I assembled the dome using back tabs.
Inside the seams are nice and tite.
I wanted the interior detail to have demsion so I raised buttons, build the tubular thingies, and raised the button boxes.
.I then gluded the dome to the cabin base and control panel. Now it was time to add the window. I used the pattern provided which of cource was perfect. I attached a frame made of sticker paper and then used tabs to glue it onto place. You can see that I used masking tape to position the window.
The interior assembly is now finished.
I am not sure if this is the way to continue this build or not. I have tried to update my previous thread to no avail. Anyway here it is.
The second page is the interior dome. I cut the dome out without tabs.
I cut the guide lines off. This was easy as all the cuts are straight.
Here is the finished dome. As you can see I used back tabs to pull it together.
Inside the seams are nice and tite.
I wanted some demension to the interior details so I raised more buttons and build housings for the 2 button boxes on each side of the window and even build the tubular thingies.
The dome is now finished. I raised the lights a little too.
After gluing the dome to the cabin base it was time for the window. I folowed the pattern on the page and it was perfect of cource. I then cut out a sticky backed label and applied it to the plastic window. As you can see I then glued tabs to the label and taped it into place. I then glued the tabs to the dome.
The interior is now complete.
October 15th, 2011
This is the prototype build. Now I can start redesigning it. Overall length is 59 cm from the front end of the main circular disc to the back end of the engine, and I used regular old 80g paper for the build.
September 20th, 2011
This is my last year and 4 months worth of work. I have 1 week to finish the white model.
Originally this was going to be an "out of the box" build. Just a quick build of JSV's DIY Reaver Titan from BWC Archive...the only problem was my inability to leave well enough alone....it all started with building the feet and thinking "it would be cooler if I just added raised surface detail" then..."If I added hydraulics to the model...that would be really cool..." and so on. Well, needless to say, it became an exercise in creativity (and sometimes endurance - sanity went out the door long before the start of this project).
OK, so here's the deal: So often I see people posting about making this and other large kits out of pl*stic as opposed to trying to make it out of paper and cardboard (this is a paper model forum, after all). My thought was that if you wanted to take the time, it could all be done in paper. Also, not everyone on a group or forum may have access to the materials others have, but everyone can get their hands on paper and glue. Thirdly, I have seen this and other models done before where the model was (or looked) slammed together (now, in the builder's defense, if you are building it to the best of your abilities, then well done).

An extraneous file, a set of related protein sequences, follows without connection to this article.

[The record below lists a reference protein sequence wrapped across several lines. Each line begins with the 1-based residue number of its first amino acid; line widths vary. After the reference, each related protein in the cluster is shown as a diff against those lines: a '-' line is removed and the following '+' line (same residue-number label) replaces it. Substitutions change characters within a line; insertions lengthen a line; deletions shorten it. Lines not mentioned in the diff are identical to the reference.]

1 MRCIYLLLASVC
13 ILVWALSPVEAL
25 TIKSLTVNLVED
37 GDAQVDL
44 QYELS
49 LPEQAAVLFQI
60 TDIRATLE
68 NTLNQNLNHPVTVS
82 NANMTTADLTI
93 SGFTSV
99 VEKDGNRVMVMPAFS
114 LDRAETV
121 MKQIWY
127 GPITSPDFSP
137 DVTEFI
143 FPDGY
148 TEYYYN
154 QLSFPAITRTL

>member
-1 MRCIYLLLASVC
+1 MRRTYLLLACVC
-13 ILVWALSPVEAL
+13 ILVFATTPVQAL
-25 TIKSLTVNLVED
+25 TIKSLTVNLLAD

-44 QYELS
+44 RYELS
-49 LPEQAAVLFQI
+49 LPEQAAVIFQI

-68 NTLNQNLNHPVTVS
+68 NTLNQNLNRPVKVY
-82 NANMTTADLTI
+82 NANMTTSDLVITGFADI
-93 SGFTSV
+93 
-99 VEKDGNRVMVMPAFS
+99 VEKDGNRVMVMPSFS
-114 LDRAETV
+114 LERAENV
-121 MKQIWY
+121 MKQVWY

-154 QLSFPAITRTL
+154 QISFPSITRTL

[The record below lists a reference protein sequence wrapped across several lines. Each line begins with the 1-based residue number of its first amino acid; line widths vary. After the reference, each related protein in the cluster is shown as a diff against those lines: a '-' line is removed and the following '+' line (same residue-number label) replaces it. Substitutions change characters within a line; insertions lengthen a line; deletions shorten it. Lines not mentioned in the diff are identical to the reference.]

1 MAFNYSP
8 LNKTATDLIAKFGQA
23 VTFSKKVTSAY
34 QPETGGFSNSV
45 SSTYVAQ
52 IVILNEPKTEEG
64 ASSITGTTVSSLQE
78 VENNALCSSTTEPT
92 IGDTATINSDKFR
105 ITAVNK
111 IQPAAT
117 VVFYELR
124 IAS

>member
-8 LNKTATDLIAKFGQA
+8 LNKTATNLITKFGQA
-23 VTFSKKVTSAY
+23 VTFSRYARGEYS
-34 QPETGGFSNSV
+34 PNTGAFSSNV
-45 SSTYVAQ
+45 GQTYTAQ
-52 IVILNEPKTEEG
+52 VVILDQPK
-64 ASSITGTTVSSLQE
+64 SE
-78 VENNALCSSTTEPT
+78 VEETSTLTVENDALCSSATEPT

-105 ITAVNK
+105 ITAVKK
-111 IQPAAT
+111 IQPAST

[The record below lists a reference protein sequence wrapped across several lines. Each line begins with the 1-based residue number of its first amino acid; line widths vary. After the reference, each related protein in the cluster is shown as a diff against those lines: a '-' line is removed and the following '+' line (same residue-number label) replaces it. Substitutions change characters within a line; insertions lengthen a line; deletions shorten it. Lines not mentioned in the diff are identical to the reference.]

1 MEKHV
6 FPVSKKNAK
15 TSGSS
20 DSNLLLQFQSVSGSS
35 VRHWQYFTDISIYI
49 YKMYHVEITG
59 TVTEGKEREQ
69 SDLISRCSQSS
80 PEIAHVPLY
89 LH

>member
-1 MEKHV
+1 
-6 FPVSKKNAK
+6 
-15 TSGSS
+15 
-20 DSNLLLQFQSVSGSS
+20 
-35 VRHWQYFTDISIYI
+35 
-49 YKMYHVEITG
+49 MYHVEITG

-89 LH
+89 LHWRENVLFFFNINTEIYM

I am about 93% finished with the model and here's what I have wrought.
- Re-laid out the parts to fit on US letter
- Added raised surface edges
- Re designed upper leg assembly to more closely match the metal miniature's set up and leg orientation.
- Added hand punched grill (paper),false mechanics, "eye" optics, Hose attachments, rivets, and raised surface detail to the "Dragon" or "Eagle" head that comes with the kit
- scratch built a second "python" head with raised detail and hose attachments (this will be the one that goes on it in the end)
- Heavily modified both mini cannon and Plasma Blastgun (not finished, will be adding hoses and other details)
- Added rear radiator under carapace to match the metal miniature
- Magnetized all weapon mounts, head mount, and ankles
- Custom designed scrollwork, and raised surface logos
- lowered the head mount to match the metal miniature.
- added platform to set rocket launcher further back on carapace to more match the miniature
Because Zealot does not seem to want to take attachments at this time, here's a link to the pics....
August 22nd, 2011
And now for something completely different a large scale Colonial Shuttle.
Though these have been done before and many are posted on this forum, I cannot access them even when I dl them, I invariably get some type of error because I'm running IE and not one of the other programs. At any rate, here's version one of the LG Colonial shuttle. Ver 2.0 is right around the corner and will be "No Lines."
By: Dented Rick
July 30th, 2011
awhile back, I had started messing around with Google Sketchup 8, and started designing a "Deep Space Exploration Vessel". I have been sharing pics of the design as it has evolved on another Forum, but would like to share with you all. Any ideas, insight, critism (good and Bad) is completely welcome.
I do apologize for the amount of pictures, but I HAVE been working on this for a few weeks, and would like to get you guys caught up properly enjoy
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By: carlos filipe
July 7th, 2011
Besides the Crooked Tower it had a beautiful XIIth century castle. It was freelanced, but had all the typical features of the period.
What struck me most was the designer’s concept for the presentation, see the first photo. The second is my interpretation.
June 10th, 2011
This is a paper model I downloaded from a free site a while back. I will take a hiatus from warhammer and do something different. This is a fairly good model so far. There are some fit problems but nothing that can't be fixed. My background modeling has been of scratch building with styrene and other petroleum based products. With this model I will integrate some of that knowledge and add items not on the build sheet. The model is out there for free and I will located the site for you by next posting, unless somebody has it already. I will skip some of the build process and deal with some of my techniques. Enjoy.